What is Social Loafing?
Social Loafing – lazing around in the team
Social loafing describes a phenomenon in which individual team members reduce their individual performance due to lack of visibility. Although it is difficult to “prove” a social phenomenon beyond doubt, there is ample empirical evidence for the existence of social loafing. As early as 1913, the French agricultural engineer Maximillien Ringelmann published the results of a series of experiments. He found out that when pulling loads, the overall performance of horses, oxen or even people in groups is smaller than the sum of the possible individual performances. The more people pulled a load at the same time, the lower the performance of each individual. On average, teams of two invested only 93% of their strength, teams of three only 85 %, teams of eight only 49 %. Ringelmann suspected that the causes were lack of coordination and reduced motivation of the team members. Based on these observations, social loafing is also known as the Ringelmann effect.
Other studies¹ have examined the conditions under which Social Loafing is more likely or less likely, such as the size of the group, the nature of the task and the degree of individual accountability. Overall, there is much to suggest that Social Loafing is a real phenomenon that can have a significant impact on group performance and productivity.
It should be noted, however, that not all individuals or groups exhibit Social Loafing to the same degree and that there may be individual differences or situational factors that influence the extent of Social Loafing. In addition, as in any area of research, new insights and perspectives may emerge that may challenge or refine our understanding of social loafing over time.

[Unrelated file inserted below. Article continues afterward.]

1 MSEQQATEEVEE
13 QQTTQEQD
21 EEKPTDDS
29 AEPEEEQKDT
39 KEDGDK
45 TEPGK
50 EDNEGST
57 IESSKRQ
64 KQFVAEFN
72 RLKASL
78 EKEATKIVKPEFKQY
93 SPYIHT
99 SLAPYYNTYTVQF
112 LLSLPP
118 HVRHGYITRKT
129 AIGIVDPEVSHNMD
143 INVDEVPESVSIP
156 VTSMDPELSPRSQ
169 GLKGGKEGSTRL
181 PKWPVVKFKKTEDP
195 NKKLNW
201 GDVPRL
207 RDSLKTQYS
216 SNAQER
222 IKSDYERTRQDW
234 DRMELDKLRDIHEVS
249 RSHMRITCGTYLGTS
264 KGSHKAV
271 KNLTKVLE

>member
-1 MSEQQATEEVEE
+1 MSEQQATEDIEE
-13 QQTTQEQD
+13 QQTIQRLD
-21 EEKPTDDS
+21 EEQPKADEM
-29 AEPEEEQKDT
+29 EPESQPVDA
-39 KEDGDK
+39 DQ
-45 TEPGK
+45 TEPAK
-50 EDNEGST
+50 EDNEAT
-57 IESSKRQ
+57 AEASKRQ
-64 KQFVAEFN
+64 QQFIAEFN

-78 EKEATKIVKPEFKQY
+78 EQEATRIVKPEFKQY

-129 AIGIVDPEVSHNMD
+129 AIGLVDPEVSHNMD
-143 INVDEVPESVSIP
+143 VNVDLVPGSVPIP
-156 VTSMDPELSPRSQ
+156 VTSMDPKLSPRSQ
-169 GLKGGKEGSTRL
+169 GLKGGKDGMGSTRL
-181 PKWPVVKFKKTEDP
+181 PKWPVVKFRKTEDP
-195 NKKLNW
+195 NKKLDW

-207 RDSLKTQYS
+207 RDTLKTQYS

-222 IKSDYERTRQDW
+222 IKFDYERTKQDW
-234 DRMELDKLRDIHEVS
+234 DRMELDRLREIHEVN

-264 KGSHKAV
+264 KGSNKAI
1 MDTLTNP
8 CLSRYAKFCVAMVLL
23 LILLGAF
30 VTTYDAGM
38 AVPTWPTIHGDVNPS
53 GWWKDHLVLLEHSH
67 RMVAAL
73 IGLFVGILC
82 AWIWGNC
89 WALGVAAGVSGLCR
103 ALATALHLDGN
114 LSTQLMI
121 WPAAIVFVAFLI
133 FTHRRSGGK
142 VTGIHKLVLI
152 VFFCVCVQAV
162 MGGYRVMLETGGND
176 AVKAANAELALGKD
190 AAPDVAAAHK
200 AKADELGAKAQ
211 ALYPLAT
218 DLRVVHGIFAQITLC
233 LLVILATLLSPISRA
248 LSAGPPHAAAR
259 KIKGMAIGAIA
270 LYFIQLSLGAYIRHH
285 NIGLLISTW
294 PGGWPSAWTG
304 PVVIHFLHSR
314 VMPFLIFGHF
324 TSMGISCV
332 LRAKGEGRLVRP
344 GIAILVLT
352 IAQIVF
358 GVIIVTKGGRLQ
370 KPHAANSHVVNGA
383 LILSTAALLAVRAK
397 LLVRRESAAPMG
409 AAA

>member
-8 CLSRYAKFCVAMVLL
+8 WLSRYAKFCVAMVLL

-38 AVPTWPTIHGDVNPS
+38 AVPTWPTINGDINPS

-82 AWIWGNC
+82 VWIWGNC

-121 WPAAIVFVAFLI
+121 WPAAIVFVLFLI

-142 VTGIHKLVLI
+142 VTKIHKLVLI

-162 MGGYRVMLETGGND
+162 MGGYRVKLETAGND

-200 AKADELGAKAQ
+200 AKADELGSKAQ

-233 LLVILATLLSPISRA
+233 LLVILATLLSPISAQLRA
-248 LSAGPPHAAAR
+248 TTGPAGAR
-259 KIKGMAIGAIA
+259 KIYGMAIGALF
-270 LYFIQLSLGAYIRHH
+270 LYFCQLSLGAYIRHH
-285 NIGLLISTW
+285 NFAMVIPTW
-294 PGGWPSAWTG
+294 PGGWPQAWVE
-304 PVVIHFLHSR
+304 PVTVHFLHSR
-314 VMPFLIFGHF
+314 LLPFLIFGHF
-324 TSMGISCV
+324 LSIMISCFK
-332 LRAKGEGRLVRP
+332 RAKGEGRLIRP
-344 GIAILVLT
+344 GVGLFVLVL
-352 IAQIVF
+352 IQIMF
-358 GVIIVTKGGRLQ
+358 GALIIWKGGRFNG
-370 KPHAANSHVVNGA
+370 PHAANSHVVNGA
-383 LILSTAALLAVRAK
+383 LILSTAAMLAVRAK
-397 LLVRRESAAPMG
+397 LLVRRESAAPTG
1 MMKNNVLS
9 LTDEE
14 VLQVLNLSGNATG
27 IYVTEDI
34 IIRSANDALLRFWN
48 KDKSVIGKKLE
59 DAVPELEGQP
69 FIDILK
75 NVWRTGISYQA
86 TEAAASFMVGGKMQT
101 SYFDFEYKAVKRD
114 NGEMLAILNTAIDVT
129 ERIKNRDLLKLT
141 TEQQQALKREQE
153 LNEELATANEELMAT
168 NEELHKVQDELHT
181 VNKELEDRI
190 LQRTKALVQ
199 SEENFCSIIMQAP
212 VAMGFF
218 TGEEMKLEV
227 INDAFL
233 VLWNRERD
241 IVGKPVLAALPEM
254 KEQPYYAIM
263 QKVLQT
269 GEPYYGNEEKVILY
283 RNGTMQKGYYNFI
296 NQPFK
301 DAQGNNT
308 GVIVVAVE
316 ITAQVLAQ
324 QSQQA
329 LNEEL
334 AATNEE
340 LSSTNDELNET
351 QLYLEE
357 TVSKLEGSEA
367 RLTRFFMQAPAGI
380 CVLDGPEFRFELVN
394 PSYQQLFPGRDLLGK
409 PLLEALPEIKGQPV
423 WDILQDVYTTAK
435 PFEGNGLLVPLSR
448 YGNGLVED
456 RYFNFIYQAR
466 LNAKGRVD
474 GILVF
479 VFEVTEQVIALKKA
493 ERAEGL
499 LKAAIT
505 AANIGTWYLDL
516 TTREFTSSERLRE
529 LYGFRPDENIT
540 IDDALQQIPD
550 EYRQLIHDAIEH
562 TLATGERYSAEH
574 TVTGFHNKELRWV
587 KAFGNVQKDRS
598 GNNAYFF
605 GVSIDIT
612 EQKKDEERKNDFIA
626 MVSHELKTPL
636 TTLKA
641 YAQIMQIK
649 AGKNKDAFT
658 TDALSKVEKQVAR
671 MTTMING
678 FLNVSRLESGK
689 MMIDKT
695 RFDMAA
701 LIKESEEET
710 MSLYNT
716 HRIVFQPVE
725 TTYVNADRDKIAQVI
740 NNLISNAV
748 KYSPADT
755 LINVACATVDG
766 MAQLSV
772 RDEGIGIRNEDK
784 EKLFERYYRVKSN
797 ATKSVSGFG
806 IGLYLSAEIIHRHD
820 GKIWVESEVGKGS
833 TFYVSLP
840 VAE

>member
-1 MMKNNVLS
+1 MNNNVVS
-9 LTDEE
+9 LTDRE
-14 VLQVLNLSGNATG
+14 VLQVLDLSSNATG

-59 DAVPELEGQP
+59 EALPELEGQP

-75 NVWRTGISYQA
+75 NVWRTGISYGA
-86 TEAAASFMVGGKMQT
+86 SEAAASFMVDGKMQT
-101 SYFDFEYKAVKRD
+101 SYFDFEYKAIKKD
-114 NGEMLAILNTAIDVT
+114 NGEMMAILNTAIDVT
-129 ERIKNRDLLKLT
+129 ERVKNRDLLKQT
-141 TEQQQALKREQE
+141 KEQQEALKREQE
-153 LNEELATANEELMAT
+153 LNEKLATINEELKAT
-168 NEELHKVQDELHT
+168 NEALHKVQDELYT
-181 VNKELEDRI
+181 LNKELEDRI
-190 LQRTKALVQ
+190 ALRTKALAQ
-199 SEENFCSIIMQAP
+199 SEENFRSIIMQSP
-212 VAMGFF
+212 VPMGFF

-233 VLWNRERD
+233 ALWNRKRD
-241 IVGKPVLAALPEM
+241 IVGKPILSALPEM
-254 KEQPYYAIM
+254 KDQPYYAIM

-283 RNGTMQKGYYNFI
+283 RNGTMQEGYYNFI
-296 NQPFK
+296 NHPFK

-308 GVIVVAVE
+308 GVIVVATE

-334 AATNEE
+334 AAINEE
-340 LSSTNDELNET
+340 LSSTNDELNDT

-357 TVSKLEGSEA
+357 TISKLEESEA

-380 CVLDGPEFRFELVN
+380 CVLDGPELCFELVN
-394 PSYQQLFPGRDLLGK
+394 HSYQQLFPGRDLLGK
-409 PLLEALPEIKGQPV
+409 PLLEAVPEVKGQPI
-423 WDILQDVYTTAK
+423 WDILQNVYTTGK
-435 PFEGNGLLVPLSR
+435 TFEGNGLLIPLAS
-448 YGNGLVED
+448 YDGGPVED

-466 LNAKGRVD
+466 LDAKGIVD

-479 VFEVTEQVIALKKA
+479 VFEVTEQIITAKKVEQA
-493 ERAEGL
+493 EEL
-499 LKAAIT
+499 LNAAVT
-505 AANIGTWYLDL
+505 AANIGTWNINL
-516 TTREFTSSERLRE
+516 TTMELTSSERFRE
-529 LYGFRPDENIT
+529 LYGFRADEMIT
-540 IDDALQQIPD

Reasons for Social Loafing
Nowadays, teamwork in projects or in the development of products is widespread. The Agile Manifesto propagates the self-responsibility of the team, Design Thinking focuses on finding common ideas in the team and Coding Dojos promote the development of software with colleagues. Often social loafing occurs
- in the case of increasing group sizes, when individual performance cannot be measured or is not measured.
- in the case of services that cannot be allocated to individual individuals.
- for routine tasks to be performed within a group.
- if potential idlers can hide in the anonymity of the group.
Interestingly, a related phenomenon can be observed that works the other way round: Social Facilitation.
Social Facilitation and Social Loafing
Social Facilitation and Social Loafing are two related but distinct phenomena that can have opposite effects on group performance.
Social Facilitation – also referred to as social loafing – refers to the tendency of people to perform better on simple or well-learned tasks when other people are present during performance. This effect is thought to occur because the presence of others increases physiological arousal, which can enhance performance on tasks that are relatively simple or familiar.
How might these two effects influence each other? In general, Social Facilitation is more likely to occur on simple or well-learned tasks, while Social Loafing is more likely to occur on complex or unfamiliar tasks. So if a task is simple or well learned, the presence of others may improve performance through social facilitation. However, if the task is complex or unfamiliar, the presence of others can lead to Social Loafing.